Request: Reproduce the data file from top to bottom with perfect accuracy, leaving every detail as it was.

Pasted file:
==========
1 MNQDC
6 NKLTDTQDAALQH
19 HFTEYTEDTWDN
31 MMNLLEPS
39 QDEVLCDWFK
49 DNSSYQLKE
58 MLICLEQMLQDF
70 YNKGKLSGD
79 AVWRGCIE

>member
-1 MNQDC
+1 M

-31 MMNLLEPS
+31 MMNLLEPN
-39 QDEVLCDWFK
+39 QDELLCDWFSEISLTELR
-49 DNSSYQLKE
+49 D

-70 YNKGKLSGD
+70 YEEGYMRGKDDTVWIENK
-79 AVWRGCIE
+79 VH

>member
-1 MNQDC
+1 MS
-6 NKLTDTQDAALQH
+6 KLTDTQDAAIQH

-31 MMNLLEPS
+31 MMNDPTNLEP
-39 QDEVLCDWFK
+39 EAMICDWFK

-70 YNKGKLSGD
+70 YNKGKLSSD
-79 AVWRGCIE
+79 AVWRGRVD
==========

1 MNQDC
6 NKLTDTQDAALQH
19 HFTEYTEDTWDN
31 MMNLLEPS
39 QDEVLCDWFK
49 DNSSYQLKE
58 MLICLEQMLQDF
70 YNKGKLSGD
79 AVWRGCIE

>member
-1 MNQDC
+1 M

-31 MMNLLEPS
+31 MMNLLEPN
-39 QDEVLCDWFK
+39 QDELLCDWFSEISLTELR
-49 DNSSYQLKE
+49 D

-70 YNKGKLSGD
+70 YEEGYMRGKDDTVWIENK
-79 AVWRGCIE
+79 VH

>member
-1 MNQDC
+1 MS
-6 NKLTDTQDAALQH
+6 KLTDTQDAAIQH

-31 MMNLLEPS
+31 MMNDPTNLEP
-39 QDEVLCDWFK
+39 EAMICDWFK

-70 YNKGKLSGD
+70 YNKGKLSSD
-79 AVWRGCIE
+79 AVWRGRVD